Share this article

print logo

Perch biting as legislature lags; Crossbow bill passes Senate, but is caught up in Assembly

Ever see those bumper stickers "I'd rather be fishing?"?

With perch schooling heavily in the deeper waters of Lake Erie and the bite just right now, pending crossbow-hunt legalization tactics loom as an attention-getting interruption to the fun of a fishing season.

Crossbow controversy

This past week, Sen. Patrick Gallivan's crossbow bill (S-6747a) passed the Senate on Wednesday with a vote of 37 to 18. Good news for crossbow advocates. Anti-crossbow activists also got a boost this past week with the introduction of an alternative bill to the companion Assembly for S-6747a.

Buffalo Assemblyman Sean Ryan introduced a companion bill (A9682) to the Gallivan Senate crossbow bill, which would grant the Department of Environmental Conservation management of crossbow hunting-season use.

The New York Bowhunters (NYB) anti-crossbow faction seems to take every means possible to bar this device from any open bow season. To further that effort, a bill (A10583) from Assemblyman Robert Sweeney (D-Lindenhurst) would void DEC control of crossbow use and impose basically the same ban on crossbow use NYB lobbyists succeeded in imposing two years ago.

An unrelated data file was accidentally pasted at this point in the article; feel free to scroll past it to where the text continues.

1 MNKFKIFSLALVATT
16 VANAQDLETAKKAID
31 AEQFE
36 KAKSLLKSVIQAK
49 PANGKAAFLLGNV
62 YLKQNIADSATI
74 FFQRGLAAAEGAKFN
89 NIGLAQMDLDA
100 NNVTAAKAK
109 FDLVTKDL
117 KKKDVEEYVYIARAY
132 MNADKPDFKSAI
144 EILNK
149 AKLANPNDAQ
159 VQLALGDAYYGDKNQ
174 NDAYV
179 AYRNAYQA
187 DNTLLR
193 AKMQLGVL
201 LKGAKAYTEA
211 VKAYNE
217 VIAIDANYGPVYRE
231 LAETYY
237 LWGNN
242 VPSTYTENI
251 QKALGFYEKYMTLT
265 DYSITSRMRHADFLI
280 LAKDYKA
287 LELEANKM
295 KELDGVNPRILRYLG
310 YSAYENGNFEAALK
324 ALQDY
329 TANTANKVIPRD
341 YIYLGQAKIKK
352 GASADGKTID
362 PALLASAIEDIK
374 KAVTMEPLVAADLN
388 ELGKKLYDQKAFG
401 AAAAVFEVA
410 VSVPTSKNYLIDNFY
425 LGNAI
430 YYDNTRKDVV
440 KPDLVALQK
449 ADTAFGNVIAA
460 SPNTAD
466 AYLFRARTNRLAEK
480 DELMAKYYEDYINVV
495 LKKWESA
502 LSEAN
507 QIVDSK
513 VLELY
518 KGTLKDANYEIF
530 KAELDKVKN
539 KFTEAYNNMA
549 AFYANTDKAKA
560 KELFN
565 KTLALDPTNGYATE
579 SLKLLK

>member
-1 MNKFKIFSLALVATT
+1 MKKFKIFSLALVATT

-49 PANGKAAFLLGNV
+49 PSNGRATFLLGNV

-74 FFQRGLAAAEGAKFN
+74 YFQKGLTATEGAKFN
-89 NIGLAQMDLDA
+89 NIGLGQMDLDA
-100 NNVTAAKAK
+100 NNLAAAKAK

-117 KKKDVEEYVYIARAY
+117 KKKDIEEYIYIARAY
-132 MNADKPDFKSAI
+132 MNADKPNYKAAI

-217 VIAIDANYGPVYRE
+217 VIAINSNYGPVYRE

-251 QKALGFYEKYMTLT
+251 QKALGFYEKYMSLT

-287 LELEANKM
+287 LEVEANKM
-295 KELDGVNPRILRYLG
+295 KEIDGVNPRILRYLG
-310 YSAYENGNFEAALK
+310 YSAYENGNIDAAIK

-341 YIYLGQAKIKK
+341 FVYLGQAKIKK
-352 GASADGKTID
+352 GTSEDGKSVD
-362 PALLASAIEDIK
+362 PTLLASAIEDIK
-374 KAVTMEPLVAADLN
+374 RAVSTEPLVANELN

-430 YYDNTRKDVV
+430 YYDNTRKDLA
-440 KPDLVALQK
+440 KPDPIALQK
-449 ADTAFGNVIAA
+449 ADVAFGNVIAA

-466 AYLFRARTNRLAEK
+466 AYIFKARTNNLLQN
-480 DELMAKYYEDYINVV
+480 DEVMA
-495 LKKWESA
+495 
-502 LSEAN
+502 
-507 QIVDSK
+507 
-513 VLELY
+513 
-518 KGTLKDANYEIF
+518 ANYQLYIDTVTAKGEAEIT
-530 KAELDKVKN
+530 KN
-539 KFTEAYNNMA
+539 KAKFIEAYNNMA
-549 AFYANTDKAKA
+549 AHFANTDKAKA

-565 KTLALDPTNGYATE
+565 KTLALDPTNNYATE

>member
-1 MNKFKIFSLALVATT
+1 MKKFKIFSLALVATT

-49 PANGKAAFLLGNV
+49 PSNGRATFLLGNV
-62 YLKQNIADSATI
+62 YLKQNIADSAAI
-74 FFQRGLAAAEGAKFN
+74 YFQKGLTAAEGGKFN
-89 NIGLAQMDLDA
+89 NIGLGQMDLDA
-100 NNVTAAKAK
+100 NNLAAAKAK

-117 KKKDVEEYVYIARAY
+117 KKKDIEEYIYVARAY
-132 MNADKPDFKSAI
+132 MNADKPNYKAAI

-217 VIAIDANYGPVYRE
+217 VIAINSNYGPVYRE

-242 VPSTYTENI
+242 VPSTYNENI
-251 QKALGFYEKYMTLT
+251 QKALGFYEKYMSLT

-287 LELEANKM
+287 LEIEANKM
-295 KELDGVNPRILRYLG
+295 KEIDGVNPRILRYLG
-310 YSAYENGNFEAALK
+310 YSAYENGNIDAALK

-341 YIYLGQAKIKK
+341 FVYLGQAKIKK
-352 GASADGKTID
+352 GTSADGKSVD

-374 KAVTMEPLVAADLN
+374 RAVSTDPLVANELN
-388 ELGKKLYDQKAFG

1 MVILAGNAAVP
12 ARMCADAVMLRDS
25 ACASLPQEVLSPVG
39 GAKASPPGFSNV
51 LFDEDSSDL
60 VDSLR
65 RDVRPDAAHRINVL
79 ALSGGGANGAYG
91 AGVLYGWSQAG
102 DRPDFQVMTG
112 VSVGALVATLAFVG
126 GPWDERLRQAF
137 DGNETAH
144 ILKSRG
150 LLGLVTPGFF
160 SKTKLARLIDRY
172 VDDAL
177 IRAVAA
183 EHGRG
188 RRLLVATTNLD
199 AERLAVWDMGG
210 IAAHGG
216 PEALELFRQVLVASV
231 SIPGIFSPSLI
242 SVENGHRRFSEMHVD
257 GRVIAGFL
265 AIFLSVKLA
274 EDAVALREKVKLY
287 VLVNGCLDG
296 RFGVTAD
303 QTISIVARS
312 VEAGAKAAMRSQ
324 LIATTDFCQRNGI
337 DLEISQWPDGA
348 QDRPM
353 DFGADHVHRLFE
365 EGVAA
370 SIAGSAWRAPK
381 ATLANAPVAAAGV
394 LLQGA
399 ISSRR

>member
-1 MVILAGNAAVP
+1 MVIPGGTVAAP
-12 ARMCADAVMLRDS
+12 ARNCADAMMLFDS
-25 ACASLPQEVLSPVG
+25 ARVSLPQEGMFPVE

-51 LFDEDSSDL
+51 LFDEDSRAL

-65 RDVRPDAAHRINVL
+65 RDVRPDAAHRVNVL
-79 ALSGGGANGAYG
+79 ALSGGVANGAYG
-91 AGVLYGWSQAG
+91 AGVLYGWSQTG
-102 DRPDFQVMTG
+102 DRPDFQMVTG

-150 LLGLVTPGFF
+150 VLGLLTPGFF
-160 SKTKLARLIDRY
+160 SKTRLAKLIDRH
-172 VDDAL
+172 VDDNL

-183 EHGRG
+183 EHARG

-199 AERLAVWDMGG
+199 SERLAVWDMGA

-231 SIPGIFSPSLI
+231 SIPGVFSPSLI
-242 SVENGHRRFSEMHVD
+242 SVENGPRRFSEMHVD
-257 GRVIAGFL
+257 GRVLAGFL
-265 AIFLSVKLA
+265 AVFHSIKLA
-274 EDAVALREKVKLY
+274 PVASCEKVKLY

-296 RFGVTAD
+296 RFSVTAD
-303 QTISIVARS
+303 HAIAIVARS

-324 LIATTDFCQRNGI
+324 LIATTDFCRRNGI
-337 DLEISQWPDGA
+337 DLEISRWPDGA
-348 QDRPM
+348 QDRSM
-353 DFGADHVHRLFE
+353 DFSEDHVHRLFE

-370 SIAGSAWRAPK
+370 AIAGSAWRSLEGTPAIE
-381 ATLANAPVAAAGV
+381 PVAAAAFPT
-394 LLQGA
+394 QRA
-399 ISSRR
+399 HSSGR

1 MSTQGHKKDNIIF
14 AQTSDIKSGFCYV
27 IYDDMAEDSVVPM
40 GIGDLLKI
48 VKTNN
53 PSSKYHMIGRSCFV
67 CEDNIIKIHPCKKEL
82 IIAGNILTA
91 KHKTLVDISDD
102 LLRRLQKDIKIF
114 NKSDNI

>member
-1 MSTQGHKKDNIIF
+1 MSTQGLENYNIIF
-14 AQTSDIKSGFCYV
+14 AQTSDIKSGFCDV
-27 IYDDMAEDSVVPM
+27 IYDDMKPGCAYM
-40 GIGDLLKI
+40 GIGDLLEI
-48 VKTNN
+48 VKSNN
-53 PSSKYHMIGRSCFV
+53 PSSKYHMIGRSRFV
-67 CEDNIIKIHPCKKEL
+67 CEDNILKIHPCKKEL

In a "Red Alert" NYB has sent out this notice: "The archery season as you know it will cease to exist unless you act."

Sadly, this is the same sad scare rhetoric applied some 40 years ago when longbow hunters worked to ban the introduction of compound bows in hunting fields.

Today, a compound bow is comprised of virtually the same "gun-like" mechanisms NYB critics see as too advanced technology in a crossbow: A trigger on a mechanical release, a let-off that allows bows to less than one-fifth their power pull, illuminated sights, stabilizers, you name it.

Bill Hilts Sr., longtime crossbow advocate reacting to Sweeney Assembly bill version and to the NYB position, writes: "The NYB position is simple. They have no objection to anyone hunting in the bow season as long as they hunt the way the NYB want them to hunt: Vertical bows only for hunting in the NYB woods, hunting their deer during their season. It is as simple as that."

Ed Belbas, bow course instructor at Niagara County Community College, responded in even more powerful language. Belbas writes:

"The NY Bowhunters association is hereby nominated for PETA's (People for the Ethical Treatment of Animals) Anti-Hunting Organization of the Decade.